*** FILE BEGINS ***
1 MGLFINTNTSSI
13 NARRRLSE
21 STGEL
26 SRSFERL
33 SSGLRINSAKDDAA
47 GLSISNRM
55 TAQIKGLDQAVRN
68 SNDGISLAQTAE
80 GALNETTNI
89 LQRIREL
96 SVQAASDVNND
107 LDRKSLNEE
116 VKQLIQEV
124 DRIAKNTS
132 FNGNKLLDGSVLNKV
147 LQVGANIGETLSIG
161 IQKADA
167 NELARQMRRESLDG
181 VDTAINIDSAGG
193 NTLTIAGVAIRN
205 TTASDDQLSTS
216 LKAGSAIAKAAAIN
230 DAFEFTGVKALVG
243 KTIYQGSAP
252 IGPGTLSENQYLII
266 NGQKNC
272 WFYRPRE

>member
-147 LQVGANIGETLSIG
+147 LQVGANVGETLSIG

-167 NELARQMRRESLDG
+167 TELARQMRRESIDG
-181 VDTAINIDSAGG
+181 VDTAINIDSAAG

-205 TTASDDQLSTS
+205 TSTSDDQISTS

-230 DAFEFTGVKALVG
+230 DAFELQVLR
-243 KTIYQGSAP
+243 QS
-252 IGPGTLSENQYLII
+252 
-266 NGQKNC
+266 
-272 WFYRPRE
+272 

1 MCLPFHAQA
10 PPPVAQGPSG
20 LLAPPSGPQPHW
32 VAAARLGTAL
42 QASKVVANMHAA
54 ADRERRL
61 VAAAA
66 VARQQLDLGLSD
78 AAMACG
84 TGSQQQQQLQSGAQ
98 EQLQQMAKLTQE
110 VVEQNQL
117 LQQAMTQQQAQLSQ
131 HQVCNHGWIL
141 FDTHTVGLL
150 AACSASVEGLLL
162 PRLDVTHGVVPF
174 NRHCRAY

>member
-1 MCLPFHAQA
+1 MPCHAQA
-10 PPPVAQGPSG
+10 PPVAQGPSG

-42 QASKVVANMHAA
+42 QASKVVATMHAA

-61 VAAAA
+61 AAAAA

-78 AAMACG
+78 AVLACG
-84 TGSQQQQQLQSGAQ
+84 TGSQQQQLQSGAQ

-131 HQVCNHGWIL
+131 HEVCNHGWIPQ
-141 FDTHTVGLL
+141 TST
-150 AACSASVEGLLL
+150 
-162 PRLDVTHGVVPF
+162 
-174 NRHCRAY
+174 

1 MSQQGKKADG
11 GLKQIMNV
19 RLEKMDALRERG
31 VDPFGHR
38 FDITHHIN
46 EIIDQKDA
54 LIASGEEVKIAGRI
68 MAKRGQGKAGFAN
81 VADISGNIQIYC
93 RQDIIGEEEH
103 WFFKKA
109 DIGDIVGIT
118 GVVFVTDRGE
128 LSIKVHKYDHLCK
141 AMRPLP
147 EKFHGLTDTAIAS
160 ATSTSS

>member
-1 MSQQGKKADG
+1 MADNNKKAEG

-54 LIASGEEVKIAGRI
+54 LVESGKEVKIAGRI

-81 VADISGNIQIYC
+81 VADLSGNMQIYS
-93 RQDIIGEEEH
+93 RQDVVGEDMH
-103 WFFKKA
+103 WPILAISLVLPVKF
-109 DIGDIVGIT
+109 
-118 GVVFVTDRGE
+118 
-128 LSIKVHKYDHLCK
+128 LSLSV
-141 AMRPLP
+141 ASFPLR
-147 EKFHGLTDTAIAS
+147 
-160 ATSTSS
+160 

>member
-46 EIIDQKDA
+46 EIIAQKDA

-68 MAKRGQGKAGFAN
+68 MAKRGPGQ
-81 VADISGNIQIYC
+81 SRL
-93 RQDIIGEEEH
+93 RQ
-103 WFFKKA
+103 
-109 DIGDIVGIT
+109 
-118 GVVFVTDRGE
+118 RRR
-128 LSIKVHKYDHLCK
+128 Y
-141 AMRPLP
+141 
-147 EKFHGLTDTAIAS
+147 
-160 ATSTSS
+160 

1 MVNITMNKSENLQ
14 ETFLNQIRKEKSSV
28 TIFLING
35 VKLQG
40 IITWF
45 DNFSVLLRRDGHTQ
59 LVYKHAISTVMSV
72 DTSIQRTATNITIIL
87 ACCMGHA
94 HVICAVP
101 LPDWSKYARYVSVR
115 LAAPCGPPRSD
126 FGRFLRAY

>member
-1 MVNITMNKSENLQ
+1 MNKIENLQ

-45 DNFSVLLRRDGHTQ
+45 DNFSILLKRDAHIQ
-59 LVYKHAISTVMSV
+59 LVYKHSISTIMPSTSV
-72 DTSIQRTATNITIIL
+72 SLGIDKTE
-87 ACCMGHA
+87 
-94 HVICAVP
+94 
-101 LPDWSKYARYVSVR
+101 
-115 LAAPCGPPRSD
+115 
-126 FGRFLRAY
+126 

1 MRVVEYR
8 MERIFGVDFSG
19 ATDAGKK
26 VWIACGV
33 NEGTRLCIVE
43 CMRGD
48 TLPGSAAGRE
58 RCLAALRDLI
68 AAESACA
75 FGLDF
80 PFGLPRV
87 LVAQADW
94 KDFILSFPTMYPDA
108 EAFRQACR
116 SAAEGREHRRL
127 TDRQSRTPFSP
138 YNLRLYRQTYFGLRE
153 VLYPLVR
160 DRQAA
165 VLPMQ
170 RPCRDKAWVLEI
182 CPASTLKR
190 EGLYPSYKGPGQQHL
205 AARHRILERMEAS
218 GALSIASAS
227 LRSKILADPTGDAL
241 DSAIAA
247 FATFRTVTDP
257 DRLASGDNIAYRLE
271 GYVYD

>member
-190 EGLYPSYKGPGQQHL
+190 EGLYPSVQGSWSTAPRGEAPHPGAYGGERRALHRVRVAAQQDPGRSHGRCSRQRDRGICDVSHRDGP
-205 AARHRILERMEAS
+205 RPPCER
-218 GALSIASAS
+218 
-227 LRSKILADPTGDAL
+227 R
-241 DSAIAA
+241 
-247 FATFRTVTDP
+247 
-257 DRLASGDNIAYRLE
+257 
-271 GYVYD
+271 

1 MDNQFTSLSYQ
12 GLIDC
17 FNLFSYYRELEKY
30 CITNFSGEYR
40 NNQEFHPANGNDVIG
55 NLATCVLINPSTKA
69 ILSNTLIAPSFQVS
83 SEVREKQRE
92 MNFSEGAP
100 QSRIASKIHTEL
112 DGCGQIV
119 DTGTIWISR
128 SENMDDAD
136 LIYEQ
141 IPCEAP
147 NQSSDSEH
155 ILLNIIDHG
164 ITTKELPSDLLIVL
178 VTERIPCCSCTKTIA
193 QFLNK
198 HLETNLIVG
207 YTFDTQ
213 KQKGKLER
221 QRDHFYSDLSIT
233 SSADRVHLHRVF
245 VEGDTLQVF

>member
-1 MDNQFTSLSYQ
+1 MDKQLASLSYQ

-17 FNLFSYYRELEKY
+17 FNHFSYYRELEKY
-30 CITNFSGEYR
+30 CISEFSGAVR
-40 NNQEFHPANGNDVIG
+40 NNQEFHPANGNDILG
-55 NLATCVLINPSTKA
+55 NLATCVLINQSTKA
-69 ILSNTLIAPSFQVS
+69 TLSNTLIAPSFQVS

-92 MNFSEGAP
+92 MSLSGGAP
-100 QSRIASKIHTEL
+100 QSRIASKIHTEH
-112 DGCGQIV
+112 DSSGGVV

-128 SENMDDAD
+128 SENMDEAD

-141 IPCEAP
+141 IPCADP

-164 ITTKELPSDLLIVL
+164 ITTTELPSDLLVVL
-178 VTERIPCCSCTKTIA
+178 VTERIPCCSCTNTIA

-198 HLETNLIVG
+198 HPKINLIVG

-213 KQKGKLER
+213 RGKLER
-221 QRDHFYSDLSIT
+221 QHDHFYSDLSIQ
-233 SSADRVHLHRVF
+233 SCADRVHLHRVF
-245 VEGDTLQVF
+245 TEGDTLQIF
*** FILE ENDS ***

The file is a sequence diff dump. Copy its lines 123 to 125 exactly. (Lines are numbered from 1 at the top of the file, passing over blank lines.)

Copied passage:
+141 ASFPLR
-147 EKFHGLTDTAIAS
+147 